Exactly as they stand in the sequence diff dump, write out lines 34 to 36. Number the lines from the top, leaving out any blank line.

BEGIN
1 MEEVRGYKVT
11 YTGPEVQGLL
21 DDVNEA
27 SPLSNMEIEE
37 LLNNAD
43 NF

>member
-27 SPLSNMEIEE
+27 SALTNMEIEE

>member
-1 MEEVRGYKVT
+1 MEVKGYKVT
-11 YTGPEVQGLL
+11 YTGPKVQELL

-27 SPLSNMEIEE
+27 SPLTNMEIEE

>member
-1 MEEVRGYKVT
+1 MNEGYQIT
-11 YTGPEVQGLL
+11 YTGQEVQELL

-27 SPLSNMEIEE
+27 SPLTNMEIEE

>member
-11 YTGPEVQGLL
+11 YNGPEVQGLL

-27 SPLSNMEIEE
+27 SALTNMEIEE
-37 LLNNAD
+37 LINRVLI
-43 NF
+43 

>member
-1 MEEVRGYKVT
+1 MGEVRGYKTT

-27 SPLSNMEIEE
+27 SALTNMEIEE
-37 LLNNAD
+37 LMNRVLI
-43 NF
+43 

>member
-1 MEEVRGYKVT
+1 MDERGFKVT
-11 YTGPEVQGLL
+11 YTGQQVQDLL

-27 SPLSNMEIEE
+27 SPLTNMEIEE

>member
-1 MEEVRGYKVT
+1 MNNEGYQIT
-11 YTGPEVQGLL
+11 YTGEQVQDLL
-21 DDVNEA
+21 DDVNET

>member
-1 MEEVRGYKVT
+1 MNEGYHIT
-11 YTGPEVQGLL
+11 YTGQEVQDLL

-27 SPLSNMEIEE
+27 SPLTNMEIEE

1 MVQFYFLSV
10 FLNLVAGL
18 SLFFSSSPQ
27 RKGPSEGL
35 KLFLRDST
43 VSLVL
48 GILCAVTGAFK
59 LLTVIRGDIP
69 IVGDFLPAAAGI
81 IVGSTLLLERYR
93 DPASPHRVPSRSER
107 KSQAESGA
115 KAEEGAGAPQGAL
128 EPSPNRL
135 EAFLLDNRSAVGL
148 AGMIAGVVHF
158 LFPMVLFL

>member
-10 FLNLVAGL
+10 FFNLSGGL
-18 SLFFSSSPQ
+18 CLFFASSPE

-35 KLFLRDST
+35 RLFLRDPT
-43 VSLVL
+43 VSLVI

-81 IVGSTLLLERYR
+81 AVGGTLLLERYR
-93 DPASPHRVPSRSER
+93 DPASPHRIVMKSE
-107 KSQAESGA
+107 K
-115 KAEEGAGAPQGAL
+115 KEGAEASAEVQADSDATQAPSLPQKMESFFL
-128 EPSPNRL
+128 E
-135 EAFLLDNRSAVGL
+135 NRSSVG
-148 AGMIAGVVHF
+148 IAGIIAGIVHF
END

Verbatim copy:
-1 MEEVRGYKVT
+1 MGEVRGYKTT

-27 SPLSNMEIEE